As we celebrate the release of Girl in the Clockwork Tower this week, we are featuring a special interview with author Lou Wilham!
You can learn more about her new release below. Also, stay tuned for part II of this celebration that will take place on Friday, September 25th at 10am EST on our Facebook page! We'll be interviewing Lou, and showing off her new release.
Get your copy of Girl In the Clockwork Tower HERE.
What does it feel like now that tower is out in the world?
Honestly? Weird. Not in a bad way more in a holy-crap-I-finally-did-it way. I’ve spent the last two years of my life working on The Girl in the Clockwork Tower. Maybe I wasn’t working on it all the time, and I took time to do other projects, but this story has been living in me for that long, and now it’s just going to be out there in the world living in other people. It’s wild!
Of course, the story isn’t done, and I’ve got at least three more books to go before we’re completely done with Daiwynn, Persi, and the crew of the Duchess but still… it’s like the closing of a chapter. I imagine I’ll bawl my eyes out when the series is finally done, but we’ve got a ways to go before then.
How would you describe The Girl in the Clockwork Tower to someone who is interested in reading it?
Let’s think of it like a recipe (a cocktail recipe probably). To create The Girl in the Clockwork Tower you mix two parts adventure novel, one part spy novel, three parts retelling, a dash of Steampunk for color, a sprinkling of pirates, and then add pineapple to taste. Haha, I know that’s a silly explanation but it’s really the best way to describe it.
What was your inspiration for The Girl in the Clockwork Tower?
It was really a combination of things. I’ve been in love with Tangled since it first came out. Marissa Meyer’s Cress was positively adorable. And Gail Carriger dragged me into the world of steampunk kicking and screaming (not really but you get the idea). So really it was just the perfect storm. I combined all of these things I loved to create a story that touches on issues I find important, while still having the light-hearted spunk that seems to be my style of writing.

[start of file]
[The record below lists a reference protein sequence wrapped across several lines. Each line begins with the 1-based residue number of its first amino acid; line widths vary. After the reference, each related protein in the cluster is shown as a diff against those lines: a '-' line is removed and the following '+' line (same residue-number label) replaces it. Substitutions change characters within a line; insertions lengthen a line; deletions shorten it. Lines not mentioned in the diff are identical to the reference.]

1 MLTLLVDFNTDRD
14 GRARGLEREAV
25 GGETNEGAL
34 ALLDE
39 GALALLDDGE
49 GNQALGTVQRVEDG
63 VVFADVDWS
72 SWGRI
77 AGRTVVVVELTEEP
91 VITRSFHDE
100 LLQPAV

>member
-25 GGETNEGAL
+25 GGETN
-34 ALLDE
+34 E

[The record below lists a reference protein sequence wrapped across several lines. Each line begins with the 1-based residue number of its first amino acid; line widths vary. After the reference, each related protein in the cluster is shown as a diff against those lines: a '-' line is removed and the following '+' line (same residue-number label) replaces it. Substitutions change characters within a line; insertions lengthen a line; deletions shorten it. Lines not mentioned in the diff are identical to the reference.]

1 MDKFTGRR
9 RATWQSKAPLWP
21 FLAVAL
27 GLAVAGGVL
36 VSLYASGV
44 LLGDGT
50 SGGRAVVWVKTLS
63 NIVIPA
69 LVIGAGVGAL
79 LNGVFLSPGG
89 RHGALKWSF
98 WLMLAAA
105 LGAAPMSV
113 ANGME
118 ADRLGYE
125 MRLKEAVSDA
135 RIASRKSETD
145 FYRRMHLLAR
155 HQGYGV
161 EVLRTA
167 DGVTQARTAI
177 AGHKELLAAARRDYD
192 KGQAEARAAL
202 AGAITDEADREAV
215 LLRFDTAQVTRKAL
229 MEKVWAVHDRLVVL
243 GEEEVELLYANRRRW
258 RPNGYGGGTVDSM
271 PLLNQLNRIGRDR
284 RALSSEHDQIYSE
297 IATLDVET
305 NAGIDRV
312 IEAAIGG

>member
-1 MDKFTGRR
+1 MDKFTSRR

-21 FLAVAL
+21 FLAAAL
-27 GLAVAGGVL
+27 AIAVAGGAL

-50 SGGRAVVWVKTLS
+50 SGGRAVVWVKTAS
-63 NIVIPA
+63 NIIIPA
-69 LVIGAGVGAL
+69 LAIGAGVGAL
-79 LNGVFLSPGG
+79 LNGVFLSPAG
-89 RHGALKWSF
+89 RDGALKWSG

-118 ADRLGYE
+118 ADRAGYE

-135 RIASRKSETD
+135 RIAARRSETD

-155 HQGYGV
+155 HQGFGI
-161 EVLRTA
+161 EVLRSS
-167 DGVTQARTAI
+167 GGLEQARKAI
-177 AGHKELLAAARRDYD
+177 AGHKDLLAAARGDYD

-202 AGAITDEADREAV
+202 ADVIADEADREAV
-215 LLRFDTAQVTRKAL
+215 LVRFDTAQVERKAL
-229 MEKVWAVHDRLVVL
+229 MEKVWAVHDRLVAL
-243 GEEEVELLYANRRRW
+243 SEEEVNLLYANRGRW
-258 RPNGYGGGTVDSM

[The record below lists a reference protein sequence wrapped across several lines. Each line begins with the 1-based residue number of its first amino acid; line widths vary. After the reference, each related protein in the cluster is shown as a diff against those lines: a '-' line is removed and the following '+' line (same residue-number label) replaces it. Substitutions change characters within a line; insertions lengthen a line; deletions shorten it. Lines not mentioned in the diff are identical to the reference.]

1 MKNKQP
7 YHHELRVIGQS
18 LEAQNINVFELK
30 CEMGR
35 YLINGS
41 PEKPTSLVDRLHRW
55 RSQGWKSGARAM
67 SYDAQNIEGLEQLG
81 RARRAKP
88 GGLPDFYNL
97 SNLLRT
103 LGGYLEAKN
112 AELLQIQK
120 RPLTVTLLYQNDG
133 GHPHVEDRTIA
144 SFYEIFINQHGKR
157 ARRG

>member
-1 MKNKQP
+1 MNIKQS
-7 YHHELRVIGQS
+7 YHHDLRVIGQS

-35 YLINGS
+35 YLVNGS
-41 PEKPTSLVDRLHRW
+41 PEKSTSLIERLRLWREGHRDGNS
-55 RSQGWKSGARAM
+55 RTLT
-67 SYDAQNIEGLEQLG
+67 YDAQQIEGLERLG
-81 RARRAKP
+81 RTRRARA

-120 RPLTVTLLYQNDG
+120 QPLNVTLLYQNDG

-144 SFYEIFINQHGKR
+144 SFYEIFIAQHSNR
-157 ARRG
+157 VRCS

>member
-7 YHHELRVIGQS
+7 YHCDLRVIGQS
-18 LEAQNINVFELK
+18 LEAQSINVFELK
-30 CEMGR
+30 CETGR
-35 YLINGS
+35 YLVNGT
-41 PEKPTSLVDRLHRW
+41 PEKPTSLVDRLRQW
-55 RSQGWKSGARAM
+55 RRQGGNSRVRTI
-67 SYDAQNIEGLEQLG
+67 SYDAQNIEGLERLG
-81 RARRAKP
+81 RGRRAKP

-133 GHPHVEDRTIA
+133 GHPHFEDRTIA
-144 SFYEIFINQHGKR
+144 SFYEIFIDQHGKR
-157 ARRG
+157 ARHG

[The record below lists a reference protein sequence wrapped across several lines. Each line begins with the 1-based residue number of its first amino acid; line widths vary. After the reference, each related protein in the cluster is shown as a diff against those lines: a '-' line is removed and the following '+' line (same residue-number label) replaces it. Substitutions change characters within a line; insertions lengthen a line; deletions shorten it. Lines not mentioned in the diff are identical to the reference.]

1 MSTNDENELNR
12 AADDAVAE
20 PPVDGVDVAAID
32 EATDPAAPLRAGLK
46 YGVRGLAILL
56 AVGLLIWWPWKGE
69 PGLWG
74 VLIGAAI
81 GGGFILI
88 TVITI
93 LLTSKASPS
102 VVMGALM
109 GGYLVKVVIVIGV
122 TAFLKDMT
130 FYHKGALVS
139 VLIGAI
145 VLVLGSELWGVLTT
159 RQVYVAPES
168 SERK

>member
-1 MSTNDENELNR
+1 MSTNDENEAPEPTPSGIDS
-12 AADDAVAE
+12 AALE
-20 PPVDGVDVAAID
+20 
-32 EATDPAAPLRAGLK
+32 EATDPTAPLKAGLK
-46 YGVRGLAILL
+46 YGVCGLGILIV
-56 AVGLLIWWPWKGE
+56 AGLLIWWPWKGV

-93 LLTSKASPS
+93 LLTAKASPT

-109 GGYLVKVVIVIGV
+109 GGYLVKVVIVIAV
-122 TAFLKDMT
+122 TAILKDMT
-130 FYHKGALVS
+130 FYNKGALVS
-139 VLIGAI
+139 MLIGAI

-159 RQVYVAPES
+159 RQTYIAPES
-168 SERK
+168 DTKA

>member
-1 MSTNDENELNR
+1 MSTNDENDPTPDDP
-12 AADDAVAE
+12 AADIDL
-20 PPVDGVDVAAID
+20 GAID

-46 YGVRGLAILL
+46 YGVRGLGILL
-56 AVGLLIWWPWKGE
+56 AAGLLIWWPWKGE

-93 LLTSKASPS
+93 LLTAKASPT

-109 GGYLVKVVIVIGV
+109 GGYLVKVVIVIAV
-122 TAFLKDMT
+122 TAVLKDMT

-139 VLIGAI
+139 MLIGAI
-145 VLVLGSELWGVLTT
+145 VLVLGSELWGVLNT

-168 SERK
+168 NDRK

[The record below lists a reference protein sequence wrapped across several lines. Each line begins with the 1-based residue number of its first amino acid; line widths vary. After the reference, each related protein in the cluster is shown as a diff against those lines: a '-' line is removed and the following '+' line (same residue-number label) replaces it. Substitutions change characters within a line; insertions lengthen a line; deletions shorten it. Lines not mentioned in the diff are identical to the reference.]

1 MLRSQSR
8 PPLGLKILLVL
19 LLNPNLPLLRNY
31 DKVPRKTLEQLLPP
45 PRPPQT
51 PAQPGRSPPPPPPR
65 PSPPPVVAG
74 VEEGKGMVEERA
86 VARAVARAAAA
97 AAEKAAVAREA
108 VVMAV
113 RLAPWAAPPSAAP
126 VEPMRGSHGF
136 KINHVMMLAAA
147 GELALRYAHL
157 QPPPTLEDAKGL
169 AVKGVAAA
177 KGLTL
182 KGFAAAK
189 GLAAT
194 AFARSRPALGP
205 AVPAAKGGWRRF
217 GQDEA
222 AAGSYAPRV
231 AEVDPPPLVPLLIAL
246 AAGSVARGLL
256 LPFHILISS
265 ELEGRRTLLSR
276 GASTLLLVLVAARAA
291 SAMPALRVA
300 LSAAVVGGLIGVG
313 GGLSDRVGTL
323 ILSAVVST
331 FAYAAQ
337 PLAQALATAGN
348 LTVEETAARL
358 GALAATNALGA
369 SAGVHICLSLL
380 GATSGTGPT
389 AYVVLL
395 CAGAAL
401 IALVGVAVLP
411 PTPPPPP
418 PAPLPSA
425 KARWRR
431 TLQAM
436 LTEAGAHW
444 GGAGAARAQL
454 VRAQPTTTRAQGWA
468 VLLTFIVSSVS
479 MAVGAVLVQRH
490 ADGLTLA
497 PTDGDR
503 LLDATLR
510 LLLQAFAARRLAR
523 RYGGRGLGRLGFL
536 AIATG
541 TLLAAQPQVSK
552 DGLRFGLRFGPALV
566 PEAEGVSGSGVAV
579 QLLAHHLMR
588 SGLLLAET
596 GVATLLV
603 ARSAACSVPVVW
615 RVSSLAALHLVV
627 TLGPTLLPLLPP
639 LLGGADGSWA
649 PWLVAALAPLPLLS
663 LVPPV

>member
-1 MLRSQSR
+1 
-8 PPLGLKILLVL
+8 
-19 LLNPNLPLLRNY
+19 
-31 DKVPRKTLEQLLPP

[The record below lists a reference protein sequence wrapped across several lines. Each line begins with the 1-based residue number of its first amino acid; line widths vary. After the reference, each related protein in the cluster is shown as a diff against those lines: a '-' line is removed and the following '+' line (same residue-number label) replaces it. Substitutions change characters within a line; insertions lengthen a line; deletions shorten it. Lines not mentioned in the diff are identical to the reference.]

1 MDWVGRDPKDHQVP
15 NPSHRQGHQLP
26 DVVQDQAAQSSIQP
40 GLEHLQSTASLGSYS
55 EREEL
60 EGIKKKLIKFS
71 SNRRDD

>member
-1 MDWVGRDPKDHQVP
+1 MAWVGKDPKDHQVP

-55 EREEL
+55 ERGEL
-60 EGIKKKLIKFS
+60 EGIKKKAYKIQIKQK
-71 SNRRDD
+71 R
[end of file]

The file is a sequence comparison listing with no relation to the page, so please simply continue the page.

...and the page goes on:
What do you hope readers take away from this new release?
This is a toughy. On the surface I’d just like to think that people walk away from Tower feeling fulfilled in Persi’s journey to strength, and able to find that strength in themselves. But I also touch on topics of racism and genocide that I feel are important to mention. For me, I’ve always believed that the way we learn to be more accepting, and open-minded of the people around us is through the media we consume. In Daiwynn, Enchanted (magical creatures) are systematically rounded up and sent to labor camps, and I hope through empathizing with Persi, Manu, Benard, Owen, and all the rest that my readers learn to empathize with the real people around them. A little heavy-handed for a fantasy novel, I know, but I’ve always thought that as artists it’s kind of our job to alter people’s perceptions for the better by reflecting the world back to them through the lens of our art. This is me doing that, as pretentious as that sounds.
Born and raised in a small town near the Chesapeake Bay, Lou Wilham grew up on a steady diet of fiction, arts and crafts, and Old Bay. After years of absorbing everything, there was of fiction, fantasy, and sci-fi she was left with a very serious writing/drawing habit. Leading to a need to tell stories through art and writing. These days when not daydreaming up new characters to write or draw, she can be found crocheting, making bookmarks, binge-watching whatever catches her eye, and chasing her Basset Hound named Sherlock.
You can find more about Lou by visiting HERE